The Digital Millennium Copyright Act (DMCA) has been wreaking havoc on consumers’ fair use rights for the past seven years. Now Congress is considering the Digital Media Consumers’ Rights Act (DMCRA, HR 1201), a bill that would reform part of the DMCA and formally protect the “Betamax defense” relied on by so many innovators.
HR 1201 would give citizens the right to circumvent copy-protection measures as long as what they’re doing is otherwise legal. For example, it would make sure that when you buy a CD, whether it is copy-protected or not, you can record it onto your computer and move the songs to an MP3 player. It would also protect a computer science professor who needs to bypass copy-protection to evaluate encryption technology. In addition, the bill would codify the Betamax defense, which has been under attack by the entertainment industries in the “INDUCE Act” last year and the MGM v. Grokster case currently before the Supreme Court. This kind of sanity would be a welcome change to our copyright law.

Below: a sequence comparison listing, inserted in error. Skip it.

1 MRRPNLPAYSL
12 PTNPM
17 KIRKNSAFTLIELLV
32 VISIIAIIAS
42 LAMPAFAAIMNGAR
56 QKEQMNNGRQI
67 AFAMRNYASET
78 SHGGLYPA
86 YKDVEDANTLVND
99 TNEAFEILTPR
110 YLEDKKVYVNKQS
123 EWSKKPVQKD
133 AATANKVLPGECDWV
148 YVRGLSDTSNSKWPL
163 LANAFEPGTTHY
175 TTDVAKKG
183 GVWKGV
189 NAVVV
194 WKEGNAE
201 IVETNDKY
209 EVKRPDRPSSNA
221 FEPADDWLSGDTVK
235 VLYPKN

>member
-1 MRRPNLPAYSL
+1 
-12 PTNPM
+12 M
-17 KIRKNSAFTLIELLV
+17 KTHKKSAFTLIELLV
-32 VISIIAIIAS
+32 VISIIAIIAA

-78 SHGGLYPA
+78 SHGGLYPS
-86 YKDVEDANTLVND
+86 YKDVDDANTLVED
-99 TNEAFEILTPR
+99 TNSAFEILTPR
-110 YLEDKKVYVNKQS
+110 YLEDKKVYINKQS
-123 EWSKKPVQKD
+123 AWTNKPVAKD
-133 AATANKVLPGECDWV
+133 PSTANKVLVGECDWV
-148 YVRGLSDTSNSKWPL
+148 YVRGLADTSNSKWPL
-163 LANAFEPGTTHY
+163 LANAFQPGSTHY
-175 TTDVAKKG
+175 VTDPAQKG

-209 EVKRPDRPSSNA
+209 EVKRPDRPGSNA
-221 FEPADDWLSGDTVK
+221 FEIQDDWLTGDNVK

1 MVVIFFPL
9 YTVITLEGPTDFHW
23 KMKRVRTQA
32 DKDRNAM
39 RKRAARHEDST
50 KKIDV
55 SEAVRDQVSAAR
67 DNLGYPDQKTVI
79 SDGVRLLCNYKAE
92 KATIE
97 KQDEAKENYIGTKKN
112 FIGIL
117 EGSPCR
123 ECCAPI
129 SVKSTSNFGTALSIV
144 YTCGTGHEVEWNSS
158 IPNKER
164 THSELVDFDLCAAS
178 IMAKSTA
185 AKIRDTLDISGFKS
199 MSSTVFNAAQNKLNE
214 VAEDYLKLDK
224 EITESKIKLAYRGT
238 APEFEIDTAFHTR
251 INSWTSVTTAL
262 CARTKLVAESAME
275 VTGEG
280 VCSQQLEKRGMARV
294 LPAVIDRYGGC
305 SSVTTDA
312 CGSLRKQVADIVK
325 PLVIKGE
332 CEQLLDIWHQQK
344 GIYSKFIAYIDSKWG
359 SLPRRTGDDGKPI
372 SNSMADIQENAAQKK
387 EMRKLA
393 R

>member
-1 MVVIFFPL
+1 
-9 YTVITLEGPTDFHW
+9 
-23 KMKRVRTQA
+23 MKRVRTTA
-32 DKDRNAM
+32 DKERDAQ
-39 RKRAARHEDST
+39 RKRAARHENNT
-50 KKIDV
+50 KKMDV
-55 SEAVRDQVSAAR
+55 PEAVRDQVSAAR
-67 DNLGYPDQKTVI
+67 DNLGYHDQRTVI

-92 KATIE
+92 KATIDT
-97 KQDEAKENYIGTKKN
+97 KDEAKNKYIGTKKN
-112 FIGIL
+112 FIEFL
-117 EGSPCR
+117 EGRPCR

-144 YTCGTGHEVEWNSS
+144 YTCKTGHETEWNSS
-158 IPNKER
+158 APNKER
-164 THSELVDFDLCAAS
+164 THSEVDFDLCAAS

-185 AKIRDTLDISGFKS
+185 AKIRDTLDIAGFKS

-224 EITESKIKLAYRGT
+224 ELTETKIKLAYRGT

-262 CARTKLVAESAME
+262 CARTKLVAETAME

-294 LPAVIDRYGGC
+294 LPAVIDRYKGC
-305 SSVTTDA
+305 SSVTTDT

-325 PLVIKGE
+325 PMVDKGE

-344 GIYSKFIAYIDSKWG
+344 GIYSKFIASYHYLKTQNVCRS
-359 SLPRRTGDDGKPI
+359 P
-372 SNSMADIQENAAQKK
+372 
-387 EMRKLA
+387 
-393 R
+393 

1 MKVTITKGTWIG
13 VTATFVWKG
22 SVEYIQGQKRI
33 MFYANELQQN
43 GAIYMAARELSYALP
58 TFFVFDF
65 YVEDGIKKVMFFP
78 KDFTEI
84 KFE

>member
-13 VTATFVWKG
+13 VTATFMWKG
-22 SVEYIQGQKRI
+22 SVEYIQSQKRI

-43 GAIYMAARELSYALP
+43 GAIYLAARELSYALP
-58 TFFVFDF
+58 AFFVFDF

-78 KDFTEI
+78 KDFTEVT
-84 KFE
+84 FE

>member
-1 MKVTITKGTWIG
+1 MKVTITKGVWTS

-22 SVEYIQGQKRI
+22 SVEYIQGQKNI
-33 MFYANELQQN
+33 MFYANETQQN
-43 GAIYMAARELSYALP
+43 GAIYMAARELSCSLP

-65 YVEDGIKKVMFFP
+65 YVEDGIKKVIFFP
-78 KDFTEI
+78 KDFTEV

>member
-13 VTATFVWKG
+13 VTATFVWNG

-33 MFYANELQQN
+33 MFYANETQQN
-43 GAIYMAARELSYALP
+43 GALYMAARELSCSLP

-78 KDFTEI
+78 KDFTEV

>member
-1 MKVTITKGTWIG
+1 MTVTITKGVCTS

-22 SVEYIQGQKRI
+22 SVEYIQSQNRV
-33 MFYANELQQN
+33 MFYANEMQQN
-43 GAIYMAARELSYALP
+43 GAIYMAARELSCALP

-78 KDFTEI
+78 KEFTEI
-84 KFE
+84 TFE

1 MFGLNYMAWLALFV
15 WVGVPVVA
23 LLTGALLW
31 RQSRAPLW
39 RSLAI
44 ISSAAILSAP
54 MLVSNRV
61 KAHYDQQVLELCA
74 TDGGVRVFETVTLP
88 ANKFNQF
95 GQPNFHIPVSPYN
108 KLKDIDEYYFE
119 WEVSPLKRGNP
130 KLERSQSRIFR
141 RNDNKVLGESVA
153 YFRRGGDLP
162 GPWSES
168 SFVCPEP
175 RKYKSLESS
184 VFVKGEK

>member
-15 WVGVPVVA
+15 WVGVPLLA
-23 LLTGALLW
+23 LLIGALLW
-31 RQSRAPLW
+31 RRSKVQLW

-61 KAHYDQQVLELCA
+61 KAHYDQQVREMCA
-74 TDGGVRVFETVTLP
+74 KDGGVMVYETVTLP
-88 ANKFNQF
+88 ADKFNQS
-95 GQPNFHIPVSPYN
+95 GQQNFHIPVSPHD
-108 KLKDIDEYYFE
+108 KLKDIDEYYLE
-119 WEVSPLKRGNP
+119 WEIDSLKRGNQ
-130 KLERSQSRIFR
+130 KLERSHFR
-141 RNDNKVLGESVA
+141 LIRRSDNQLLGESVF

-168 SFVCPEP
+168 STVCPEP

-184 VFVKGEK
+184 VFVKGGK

Let decision makers know you want your fair use back!
NOTE: Originally posted: May 2005 (recreated from mangled original bambismusings.blogspot.com)